outlines of her face suggested scanty food also.
That life had been a long working-day with
this small pen-woman was evident at the first
glance. And she was as much a mystery to
the little folks up stairs as their affairs were to
Miss Marble. This was no fault of the latter,
who often told them and everybody else
"My dears, she was an orphan, educated,
clothed, and fed by the Society for Promoting
the Welfare of Orphans-or the S. P. W. 0.;
for short-of which I am an officer. Being
quite worn with the care of this large house,
the business of the church (in which the men
seem to have no interest), neighborhood duties,
and my five other charitable societies, Letitia
was granted me as a scribe. If found worthy,
she will hold her office perpetually."
The scribe herself never made any additions
to this oft-told tale, but worked away with a


long-suffering patience pitiful in one so young.
In person she was not attractive, her fingers
being generally ink-stained and her hair tum-
bled; the latter was kept cropped, prison-fashion,
by Miss Marble, "to save time." By the same
authority she wore Miss Marble's cast-off sum-
mer dresses the following winter, and her soiled
winter garments in the summer. Mrs. Green was
always being startled by the apparition of Miss
Marble's clothes walking about with the small
scribe underneath; Miss Marble's dressing-gown
mounted on steps at the window, while the scribe's
puny fingers scrubbed the glass; Miss Marble's
gray alpaca, old cloak, and bonnet out on an
errand with the pale, quiet, old-young face in-
side; for the scribe was always busy, either
"personally," which meant for Miss Marble,
or on "society business," which also meant
Miss Marble.
These clothes reminded the widow of "poor
Green, who gave an old coat to his pastor;"
and it did her "heart good to see how much
wear the man took out of it; and after you'd
thought it was quite gone, my love, the wife
sat up till midnight and made it over for her
eldest boy. I never saw that coat but it


seemed a living monument to poor Green's
Miss Marble went directly to the scribe. She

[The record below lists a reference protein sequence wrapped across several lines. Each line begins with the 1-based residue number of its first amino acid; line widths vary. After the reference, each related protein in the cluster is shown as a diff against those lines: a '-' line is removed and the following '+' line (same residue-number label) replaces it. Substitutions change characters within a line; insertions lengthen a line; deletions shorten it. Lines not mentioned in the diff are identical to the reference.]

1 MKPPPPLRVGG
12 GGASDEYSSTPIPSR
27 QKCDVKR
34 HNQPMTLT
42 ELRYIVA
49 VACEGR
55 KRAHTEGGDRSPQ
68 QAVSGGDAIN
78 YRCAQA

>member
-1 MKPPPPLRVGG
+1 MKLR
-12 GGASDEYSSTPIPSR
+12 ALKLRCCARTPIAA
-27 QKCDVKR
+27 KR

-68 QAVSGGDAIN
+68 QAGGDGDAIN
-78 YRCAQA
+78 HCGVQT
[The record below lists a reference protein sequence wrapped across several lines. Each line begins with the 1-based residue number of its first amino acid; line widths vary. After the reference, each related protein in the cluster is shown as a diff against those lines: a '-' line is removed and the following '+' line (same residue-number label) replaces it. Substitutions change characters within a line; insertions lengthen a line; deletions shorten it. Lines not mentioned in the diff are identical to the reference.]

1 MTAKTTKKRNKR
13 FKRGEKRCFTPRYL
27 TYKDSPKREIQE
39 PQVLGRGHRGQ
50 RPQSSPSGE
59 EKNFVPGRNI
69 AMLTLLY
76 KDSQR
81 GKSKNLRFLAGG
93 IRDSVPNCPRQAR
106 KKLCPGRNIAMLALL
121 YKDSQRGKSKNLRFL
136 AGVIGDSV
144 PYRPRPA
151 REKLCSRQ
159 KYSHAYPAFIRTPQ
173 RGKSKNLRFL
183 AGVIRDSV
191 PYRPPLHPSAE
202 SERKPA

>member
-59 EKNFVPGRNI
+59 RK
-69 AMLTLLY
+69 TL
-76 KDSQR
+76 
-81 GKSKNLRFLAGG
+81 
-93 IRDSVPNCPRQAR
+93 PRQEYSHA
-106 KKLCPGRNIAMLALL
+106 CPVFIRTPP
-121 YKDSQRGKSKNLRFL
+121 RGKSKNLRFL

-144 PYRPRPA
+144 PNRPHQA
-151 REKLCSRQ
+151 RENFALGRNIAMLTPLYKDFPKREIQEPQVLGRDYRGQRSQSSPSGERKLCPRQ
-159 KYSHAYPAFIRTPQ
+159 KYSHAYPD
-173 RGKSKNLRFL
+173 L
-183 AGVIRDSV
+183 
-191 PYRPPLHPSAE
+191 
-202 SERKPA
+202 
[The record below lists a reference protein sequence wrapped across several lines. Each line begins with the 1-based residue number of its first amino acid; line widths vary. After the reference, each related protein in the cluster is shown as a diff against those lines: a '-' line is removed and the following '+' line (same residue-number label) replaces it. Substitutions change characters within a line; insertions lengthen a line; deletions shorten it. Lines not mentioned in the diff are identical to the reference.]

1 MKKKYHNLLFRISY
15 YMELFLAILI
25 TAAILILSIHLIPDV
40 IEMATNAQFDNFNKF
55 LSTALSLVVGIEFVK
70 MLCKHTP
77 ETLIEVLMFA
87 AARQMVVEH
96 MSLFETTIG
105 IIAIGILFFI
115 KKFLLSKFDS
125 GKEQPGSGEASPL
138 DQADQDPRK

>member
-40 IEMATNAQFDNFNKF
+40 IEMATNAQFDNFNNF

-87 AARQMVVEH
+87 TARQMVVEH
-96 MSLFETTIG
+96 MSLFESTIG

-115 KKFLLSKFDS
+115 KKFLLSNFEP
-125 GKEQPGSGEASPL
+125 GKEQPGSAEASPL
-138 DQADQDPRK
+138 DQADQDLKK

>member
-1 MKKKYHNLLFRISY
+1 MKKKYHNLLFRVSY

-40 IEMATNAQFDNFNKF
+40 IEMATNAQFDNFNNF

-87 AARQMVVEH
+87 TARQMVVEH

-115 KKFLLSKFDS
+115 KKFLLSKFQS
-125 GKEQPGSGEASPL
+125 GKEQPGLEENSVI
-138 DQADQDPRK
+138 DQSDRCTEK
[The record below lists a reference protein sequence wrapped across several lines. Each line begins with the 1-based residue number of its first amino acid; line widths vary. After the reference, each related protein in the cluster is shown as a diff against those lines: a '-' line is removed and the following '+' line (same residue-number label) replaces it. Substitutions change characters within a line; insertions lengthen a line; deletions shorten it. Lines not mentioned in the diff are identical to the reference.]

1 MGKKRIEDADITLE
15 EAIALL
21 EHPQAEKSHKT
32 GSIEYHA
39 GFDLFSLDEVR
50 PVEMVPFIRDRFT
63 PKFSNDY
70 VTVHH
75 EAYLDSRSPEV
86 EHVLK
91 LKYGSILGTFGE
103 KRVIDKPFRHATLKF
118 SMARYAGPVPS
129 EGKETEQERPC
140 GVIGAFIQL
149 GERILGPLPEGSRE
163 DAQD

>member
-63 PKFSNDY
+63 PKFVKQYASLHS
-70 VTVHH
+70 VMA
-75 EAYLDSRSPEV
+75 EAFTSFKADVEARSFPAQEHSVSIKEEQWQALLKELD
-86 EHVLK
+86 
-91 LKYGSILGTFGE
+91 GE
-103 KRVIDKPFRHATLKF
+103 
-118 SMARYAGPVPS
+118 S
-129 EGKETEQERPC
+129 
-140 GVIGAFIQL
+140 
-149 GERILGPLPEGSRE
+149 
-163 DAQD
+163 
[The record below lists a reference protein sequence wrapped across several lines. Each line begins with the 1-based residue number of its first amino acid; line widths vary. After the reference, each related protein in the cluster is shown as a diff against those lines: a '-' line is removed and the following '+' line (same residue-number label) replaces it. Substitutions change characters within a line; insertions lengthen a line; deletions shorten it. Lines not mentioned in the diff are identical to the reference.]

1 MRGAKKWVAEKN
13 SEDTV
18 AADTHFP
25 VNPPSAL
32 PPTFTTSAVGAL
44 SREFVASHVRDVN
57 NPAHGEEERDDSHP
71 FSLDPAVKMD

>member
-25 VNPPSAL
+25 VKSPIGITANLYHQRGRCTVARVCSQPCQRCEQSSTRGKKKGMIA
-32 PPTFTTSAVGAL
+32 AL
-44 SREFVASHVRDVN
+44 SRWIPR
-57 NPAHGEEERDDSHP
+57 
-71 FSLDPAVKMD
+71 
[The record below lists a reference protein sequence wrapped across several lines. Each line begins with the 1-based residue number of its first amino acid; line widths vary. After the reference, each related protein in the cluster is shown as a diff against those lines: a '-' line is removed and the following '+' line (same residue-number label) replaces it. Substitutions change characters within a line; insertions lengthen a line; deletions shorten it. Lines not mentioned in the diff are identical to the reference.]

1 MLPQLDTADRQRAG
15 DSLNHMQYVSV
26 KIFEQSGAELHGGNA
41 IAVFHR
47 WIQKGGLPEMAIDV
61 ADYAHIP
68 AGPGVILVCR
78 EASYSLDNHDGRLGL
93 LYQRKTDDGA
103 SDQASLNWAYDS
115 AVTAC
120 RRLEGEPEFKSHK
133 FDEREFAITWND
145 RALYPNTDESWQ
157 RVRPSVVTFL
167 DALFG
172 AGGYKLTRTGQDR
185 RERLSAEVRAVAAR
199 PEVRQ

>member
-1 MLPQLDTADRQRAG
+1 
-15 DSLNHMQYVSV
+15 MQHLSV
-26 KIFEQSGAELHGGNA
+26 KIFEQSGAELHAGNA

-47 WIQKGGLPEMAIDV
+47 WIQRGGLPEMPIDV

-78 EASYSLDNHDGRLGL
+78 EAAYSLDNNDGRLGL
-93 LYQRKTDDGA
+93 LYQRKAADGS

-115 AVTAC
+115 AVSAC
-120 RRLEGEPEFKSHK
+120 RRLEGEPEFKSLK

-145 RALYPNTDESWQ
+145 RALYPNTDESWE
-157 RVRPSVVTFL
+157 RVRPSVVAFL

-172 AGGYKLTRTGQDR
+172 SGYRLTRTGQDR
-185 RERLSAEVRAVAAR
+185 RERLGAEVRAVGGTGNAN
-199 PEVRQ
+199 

made it a point to pounce upon her every few
moments. The effect of this upon the copyist
was much like the application of the goad-stick
to an ox.
"Letitia, have you copied that document ?"
she asked.
The scribe plodded away without speaking,
as if she could not spare a moment for reply.
"If it was anything personal, I shouldn't be
be so particular, but when the S. P. W. O. is
waiting, the parent that nurtured you, child, we
must do our best. If you can get it done with-
out hurrying, child, do."
The scribe neither turned nor spoke, but kept
her eye on the paper and her thoughts on the
goal, many weary pages away. This was all the
answer her employer wished; she decidedly pre-
ferred actions to words in this case.
My worst enemy cannot say I am hard on
the girl," turning, serene in her own righteous-
ness, to the widow. "I have been up stairs,
Phebe; the children's mother wasn't there, of
course, and they were cutting up pretty capers."


"Dear me! I presume likely," ceasing her
fancy-work; what were they doing ?"
Don't ask me," answered Miss Marble, as
if she could unfold unutterable things. "I
hope I am not hasty in saying that nothing but
stern duty can force me to call upon that family
"I fear they'll think it strange, my dear,"
said Phebe, who fancied her friend's comings
and goings were noted by every one.
"Let them think," replied Miss Marble, hero-
ically. "My actions are not governed by the
opinions of my fellow -creatures. I felt it a
sacred duty to know what passed under this
roof. Previous to this I have known the name,
age, occupation, principles, and general habits
of every person in this great house. I have
kept the account faithfully, despite church and
neighborhood duties and six charitable soci-
eties on my hands.-Letitia, bring me 'My
Lodgers.' "
This wholesale demand did not appear to
startle the scribe, who left the room without
delay. Miss Marble then pounced upon her
desk, scattering the papers hither and thither
in a zealous examination. She begged Mrs.


Green to keep guard at the door meanwhile,
and give prompt notice of Letitia's approach.
"I shouldn't feel justified if I neglected this
daily overlooking," said the virtuous Miss
Marble. "If left to her own devices, there's
no knowing what might occur."
"My love, she's coming," cried the watch-
woman just as Miss Marble found a scrap of
paper that looked contraband.
It proved to be only Ruth, groping her way
through the hall; so she produced the bit from
its hiding-place in her pocket, and read, with
some difficulty,

"Thou art Thee Angle iv mi Dezir,
From your Faith Fool Donny Maguire."

"Why, that reminds me of poor Green's
poems," said the simple widow, affected to
tears. "I well remember No. 12, beginning-

'Sweetest angel of my life,
How I wish you were my wife!'

I shall never rest until I see that in print."
"Horrors! how soft!" said her practical
friend, tossing Donny's effusion into the waste-
basket. Phebe was wondering whether the re-